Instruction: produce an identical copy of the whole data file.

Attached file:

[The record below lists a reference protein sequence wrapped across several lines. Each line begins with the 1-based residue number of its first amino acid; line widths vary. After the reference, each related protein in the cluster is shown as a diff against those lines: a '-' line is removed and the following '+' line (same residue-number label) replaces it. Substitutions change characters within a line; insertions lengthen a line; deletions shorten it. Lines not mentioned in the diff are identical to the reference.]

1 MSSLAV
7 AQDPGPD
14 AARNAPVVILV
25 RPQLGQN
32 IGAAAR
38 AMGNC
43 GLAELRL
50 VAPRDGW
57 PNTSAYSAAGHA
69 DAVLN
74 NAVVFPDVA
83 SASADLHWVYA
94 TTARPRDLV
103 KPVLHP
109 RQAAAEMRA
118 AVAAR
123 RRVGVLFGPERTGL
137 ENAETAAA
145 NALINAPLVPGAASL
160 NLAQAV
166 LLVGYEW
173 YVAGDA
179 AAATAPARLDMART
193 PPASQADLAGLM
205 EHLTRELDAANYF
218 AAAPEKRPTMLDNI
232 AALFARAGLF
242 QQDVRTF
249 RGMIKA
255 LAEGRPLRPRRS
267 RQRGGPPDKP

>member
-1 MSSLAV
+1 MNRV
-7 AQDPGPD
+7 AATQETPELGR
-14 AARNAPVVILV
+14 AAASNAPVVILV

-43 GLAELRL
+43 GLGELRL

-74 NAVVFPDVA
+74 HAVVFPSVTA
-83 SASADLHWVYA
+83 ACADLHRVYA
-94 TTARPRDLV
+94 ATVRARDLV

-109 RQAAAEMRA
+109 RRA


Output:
[The record below lists a reference protein sequence wrapped across several lines. Each line begins with the 1-based residue number of its first amino acid; line widths vary. After the reference, each related protein in the cluster is shown as a diff against those lines: a '-' line is removed and the following '+' line (same residue-number label) replaces it. Substitutions change characters within a line; insertions lengthen a line; deletions shorten it. Lines not mentioned in the diff are identical to the reference.]

1 MSSLAV
7 AQDPGPD
14 AARNAPVVILV
25 RPQLGQN
32 IGAAAR
38 AMGNC
43 GLAELRL
50 VAPRDGW
57 PNTSAYSAAGHA
69 DAVLN
74 NAVVFPDVA
83 SASADLHWVYA
94 TTARPRDLV
103 KPVLHP
109 RQAAAEMRA
118 AVAAR
123 RRVGVLFGPERTGL
137 ENAETAAA
145 NALINAPLVPGAASL
160 NLAQAV
166 LLVGYEW
173 YVAGDA
179 AAATAPARLDMART
193 PPASQADLAGLM
205 EHLTRELDAANYF
218 AAAPEKRPTMLDNI
232 AALFARAGLF
242 QQDVRTF
249 RGMIKA
255 LAEGRPLRPRRS
267 RQRGGPPDKP

>member
-1 MSSLAV
+1 MNRV
-7 AQDPGPD
+7 AATQETPELGR
-14 AARNAPVVILV
+14 AAASNAPVVILV

-43 GLAELRL
+43 GLGELRL

-74 NAVVFPDVA
+74 HAVVFPSVTA
-83 SASADLHWVYA
+83 ACADLHRVYA
-94 TTARPRDLV
+94 ATVRARDLV

-109 RQAAAEMRA
+109 RRA